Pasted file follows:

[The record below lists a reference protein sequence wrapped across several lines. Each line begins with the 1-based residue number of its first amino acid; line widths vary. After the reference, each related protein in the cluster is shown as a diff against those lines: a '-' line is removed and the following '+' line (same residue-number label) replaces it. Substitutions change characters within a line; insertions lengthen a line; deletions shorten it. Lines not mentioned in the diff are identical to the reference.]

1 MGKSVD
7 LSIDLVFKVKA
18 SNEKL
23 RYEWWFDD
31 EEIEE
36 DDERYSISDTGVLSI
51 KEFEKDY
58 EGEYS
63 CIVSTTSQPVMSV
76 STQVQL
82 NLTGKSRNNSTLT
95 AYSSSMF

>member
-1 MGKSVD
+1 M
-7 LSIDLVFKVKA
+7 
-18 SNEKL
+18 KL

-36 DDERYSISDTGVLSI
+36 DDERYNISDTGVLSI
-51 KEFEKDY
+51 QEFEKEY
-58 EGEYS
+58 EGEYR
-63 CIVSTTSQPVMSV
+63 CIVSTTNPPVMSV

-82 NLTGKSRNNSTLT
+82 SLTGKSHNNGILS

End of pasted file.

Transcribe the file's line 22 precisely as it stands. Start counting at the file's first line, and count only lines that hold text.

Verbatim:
+36 DDERYNISDTGVLSI